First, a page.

It seems that the majority of Reference Data Review readers out there remain sceptical of the European Central Bank’s (ECB) proposed reference data utility. According to the results of out October reader poll, 43% of you do not think the proposals are practical enough to warrant being considered a desirable concept for the market.
The basic idea is to establish and maintain a national repository of financial transaction and entity position data in order to allow market participants access to vital standardised reference data. The ECB’s proposals also include compelling issuers to provide data to a utility via regulation and to provide that data back to the industry on a cost recovery basis. The response to this has been mixed from the market and a number of readers have already written in to voice their concerns.
The majority vote against the concept supports the general feeling noted by Reference Data Review at the last EDM Council meeting and during Sibos that a utility that goes hand in hand with more regulation is not popular with many in the market. Panellists who spoke on the subject at Sibos in September in Hong Kong, for example, noted that a regulatory driven reference data utility isn’t a desirable concept for the market because of its potential to stifle innovation.
The discussions at the EDM Council meeting centred on the US version of the utility plan, the National Institute of Finance (NIF), but also highlighted the scepticism around providing a utility in a market rife with different data dialects. If there is no standardisation at the moment, how can a utility hope to impose a new set of standards on a cash strapped market that is unwilling to alter its business processes accordingly?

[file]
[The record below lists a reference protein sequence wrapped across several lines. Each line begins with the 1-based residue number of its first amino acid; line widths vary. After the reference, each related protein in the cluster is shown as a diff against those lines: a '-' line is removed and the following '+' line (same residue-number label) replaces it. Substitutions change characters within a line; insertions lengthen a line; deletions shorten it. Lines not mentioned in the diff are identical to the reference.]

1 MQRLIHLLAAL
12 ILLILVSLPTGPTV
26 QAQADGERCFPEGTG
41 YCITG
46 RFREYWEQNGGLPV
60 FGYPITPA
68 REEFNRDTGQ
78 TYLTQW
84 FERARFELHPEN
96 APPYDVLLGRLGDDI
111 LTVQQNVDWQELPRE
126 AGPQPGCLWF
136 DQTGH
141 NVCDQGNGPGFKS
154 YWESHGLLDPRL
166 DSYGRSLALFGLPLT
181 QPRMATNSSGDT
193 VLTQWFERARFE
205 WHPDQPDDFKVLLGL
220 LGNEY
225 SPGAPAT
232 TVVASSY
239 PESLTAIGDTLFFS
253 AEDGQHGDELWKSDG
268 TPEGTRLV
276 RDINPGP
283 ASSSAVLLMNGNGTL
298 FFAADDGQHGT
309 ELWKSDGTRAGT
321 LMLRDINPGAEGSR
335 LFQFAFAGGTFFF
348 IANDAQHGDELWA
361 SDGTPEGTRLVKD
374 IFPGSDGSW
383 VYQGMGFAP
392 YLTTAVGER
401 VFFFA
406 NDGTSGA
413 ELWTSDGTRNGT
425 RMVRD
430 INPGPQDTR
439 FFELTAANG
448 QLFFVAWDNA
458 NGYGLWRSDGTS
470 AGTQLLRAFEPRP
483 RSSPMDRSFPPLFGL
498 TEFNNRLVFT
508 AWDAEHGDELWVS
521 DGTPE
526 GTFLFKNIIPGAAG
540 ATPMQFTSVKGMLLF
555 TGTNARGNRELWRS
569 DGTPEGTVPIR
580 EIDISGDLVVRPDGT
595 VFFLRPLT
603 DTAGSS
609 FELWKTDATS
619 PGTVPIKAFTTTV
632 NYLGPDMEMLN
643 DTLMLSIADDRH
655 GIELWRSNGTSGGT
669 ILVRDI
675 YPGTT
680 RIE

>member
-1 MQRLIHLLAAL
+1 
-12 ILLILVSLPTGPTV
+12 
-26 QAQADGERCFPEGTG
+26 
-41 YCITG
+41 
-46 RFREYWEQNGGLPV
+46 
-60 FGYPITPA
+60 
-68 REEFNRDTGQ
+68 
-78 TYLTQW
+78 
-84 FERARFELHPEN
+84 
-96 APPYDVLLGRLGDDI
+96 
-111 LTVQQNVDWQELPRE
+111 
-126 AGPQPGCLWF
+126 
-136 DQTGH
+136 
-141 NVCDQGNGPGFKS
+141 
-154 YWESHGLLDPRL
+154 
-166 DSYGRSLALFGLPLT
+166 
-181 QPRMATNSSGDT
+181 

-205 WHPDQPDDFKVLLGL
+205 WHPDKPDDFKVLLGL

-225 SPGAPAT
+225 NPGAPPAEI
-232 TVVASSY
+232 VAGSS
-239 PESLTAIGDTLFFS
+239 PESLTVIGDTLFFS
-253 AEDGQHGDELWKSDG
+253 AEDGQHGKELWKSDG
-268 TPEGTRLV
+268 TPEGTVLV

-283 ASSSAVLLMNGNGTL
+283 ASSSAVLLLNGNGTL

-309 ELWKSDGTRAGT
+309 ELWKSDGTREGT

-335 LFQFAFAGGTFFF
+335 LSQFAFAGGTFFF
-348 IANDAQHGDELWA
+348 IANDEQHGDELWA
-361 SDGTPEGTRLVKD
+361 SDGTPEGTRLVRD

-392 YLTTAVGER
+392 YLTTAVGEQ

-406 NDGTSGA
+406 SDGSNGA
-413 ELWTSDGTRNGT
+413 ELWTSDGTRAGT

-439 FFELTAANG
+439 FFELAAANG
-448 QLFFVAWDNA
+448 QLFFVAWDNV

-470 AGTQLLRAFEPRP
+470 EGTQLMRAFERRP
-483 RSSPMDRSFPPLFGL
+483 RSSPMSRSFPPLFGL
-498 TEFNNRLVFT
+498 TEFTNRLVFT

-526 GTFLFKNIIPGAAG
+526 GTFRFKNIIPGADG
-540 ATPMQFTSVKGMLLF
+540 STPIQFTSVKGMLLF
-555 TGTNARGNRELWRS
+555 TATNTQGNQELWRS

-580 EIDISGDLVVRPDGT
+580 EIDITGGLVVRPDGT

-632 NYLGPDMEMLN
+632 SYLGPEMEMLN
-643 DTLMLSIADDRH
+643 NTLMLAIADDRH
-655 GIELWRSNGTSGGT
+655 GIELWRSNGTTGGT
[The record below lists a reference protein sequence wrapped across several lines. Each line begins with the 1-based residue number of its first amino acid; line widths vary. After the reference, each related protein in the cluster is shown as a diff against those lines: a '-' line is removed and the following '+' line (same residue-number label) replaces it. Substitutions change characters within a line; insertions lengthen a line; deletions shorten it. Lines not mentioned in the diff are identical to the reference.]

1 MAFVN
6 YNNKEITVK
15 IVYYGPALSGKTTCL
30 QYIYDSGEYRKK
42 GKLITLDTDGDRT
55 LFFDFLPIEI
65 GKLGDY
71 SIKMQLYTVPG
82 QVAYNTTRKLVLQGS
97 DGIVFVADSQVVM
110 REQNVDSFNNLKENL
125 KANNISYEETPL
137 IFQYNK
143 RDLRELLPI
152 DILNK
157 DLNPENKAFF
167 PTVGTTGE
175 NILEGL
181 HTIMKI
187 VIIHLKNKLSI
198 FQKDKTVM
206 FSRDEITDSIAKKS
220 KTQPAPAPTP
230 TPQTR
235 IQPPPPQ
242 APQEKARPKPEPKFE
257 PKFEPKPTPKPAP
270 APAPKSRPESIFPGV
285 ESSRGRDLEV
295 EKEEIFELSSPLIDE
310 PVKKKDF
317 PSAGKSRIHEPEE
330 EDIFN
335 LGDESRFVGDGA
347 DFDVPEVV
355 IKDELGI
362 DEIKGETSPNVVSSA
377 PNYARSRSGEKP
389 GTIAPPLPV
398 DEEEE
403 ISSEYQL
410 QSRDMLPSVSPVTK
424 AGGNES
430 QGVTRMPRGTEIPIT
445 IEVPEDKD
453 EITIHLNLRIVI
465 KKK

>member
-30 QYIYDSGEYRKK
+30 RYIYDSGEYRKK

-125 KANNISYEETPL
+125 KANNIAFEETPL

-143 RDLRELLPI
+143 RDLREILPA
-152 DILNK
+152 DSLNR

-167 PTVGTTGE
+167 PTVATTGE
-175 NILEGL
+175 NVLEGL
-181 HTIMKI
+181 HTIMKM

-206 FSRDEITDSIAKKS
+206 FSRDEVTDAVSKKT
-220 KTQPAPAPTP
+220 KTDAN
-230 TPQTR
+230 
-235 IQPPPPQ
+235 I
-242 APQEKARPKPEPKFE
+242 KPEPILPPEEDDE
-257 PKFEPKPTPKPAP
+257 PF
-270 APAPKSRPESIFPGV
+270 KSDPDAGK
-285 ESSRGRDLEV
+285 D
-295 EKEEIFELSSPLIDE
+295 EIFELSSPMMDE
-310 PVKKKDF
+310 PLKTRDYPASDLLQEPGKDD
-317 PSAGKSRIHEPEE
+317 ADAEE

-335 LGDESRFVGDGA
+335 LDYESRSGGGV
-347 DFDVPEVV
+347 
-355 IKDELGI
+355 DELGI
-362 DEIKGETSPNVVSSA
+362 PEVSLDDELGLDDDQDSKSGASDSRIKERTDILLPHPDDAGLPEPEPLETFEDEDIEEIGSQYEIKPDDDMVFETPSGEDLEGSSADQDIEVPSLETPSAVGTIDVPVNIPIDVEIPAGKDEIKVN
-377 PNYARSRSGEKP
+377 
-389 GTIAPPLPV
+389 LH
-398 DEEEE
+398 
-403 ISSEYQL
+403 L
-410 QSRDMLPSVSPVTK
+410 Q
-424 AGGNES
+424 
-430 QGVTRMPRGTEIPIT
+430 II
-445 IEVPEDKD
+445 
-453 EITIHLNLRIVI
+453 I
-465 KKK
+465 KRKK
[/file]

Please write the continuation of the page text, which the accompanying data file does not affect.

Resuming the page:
Not everyone is against the idea, however, as 36% of you indicated that the concept is great in theory but is in need of revision and 21% believe it is suitable as it is and will bring benefits to the market as a whole.
Perhaps Francis Gross, head of the ECB’s external statistics division, will have some luck convincing those 43% of you that are not keen on the idea to change your minds when he provides more details on the subject at next month’s FIMA conference in London? He is intending to provide an “update” on the utility project, which may include some more details about the project, which is currently at the very early concept stages.
If nothing else, more clarity about the concept will help firms to better understand the implications of its introduction. No doubt, Gross is expecting a barrage of questions already. We encourage readers that are attending to get involved.